The U.S. fight against climate change is threatening as Manchin rejects Biden’s Reuters proposal


© Reuters. PHOTOGRAPHY: US Senator Joe Manchin (D-WV) waves in front of the west wing of the White House in Washington, DC, USA, November 18, 2021. REUTERS / Kevin Lamarque

Authors Timothy Gardner and Valerie Volcovici

WASHINGTON (Reuters) – US Senator Joe Manchin’s rejection of a $ 1.75 trillion bill on social spending threatens the loss of hundreds of billions of dollars in funding measures to combat global warming and meet the administration’s climate goals.

Biden wanted his comprehensive Build Back Better Act to put the United States on track to at least halve its greenhouse gas emissions this decade from 2005 levels and decarbonise the grid by 2035. Those goals will be harder to achieve if Biden’s fellow Democrat Manchin helps Senate Republicans kill bill.

Here are five major climate measures in the bill and discussions on their prospects if broader legislation disappears:


The law provides more than $ 300 billion in tax breaks for producers and buyers of low-carbon energy, including wind and solar energy and existing nuclear power plants. It would expand tax breaks for renewable energy sources and launch new loans for reactors.

The prospect that such provisions could become law if included in the “climate-only” bill given Manchin’s opposition is unclear, said Christy Goldfuss, senior vice president of energy and environmental policy at the Center for American Progress, a left-leaning think tank. .

But smaller incentives for renewables could be adopted if, along with disruptions to nuclear and hydrogen, technologies that could bring jobs to regions where coal-fired power plants are shutting down.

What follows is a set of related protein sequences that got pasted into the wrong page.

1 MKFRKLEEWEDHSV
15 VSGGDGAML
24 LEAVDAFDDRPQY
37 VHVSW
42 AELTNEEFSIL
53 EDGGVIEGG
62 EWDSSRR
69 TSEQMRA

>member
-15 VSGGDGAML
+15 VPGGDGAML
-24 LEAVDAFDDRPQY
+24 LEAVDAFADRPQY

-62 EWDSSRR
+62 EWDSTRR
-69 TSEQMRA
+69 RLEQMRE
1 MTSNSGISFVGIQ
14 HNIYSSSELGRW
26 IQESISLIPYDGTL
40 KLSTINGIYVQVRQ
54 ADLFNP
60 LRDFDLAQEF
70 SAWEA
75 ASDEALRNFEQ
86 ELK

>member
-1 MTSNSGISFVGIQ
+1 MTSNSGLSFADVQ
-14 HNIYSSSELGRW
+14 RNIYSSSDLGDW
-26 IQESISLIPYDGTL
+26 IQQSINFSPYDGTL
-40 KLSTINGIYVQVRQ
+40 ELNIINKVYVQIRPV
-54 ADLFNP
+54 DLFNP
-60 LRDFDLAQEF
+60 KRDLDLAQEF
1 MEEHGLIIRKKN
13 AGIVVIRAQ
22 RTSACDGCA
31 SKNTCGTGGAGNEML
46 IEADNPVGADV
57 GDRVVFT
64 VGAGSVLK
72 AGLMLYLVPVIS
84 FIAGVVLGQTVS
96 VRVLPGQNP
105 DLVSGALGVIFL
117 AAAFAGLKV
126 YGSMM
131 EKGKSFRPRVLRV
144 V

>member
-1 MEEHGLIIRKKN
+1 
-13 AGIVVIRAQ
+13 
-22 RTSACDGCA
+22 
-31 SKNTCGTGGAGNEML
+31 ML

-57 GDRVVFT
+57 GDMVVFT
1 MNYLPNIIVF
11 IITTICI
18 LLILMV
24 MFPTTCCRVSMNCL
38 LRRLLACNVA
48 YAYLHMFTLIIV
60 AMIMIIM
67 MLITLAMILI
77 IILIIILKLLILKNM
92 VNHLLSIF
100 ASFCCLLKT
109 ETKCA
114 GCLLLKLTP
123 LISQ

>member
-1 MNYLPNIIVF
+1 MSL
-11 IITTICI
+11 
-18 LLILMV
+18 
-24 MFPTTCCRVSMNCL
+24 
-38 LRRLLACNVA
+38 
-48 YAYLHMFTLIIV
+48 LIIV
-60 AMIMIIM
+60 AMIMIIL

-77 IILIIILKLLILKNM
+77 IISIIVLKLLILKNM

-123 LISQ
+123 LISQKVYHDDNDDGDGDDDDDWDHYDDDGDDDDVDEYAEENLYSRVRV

Goldfuss said another way back to the negotiating table could be narrowing and pairing low-carbon tax credits with other popular elements like prescription drugs and child support.


The bill contains billions of dollars to extend so-called 45-quarter tax breaks for power plants and industrial plants to capture carbon emissions and store them underground or use them for other purposes.

Senator Tina Smith, a Democrat who sponsored the 45Q law, said she would continue to fight for her measure because the incentives could benefit ethanol factories in her state of Minnesota and across the Midwest.

“This is one place where we could see some bilateral agreement,” Smith told Reuters.

Manchin supports carbon capture and wants to make it easier to secure subsidies. He supports removing a provision in the version of Build Back Better adopted by the house that would require plants to capture at least 75% of their carbon emissions in order to qualify for 45Q.


The law contains fees for oil and gas plants that emit methane, a powerful greenhouse gas. Such fees would increase revenues in the fight against climate change. After Manchin opposed the initial methane charge, Democrats eased it to gradually introduce drill charges starting at $ 900 per tonne of emissions instead of $ 1,500.

Progressive Democratic MP Pramila Jayapal suggested in a media call that Biden could improve methane charges through the executive branch. Still, lawmakers say climate legislation is best because courts or future presidents can overturn executive actions.


The bill has about $ 13 billion for building electrification and energy efficiency to reduce greenhouse gas emissions.

Several cities, including New York recently, have accepted proposals for new buildings to use electricity for heating and cooking instead of gas appliances. But it’s a tough sale for lawmakers from countries where budgets depend on fossil fuel production.


Biden’s legislation also has incentives for electric vehicle buyers, including increasing tax breaks to $ 12,500 for union vehicles from $ 7,500 and 30% credit for commercial electric vehicles.

ClearView Energy Partners, a non-partisan research group, said in a note to clients that EV loans are an incentive that could be included in a “tax extender” package later next year, when Congress usually votes on a law on short-term tax break breaks.

That tactic could require achieving 60 votes in an evenly divided Senate. But it is more likely to pass if the union provision is dropped, and as electric vehicle production extends to Texas and other states typically led by Republicans, ClearView said.


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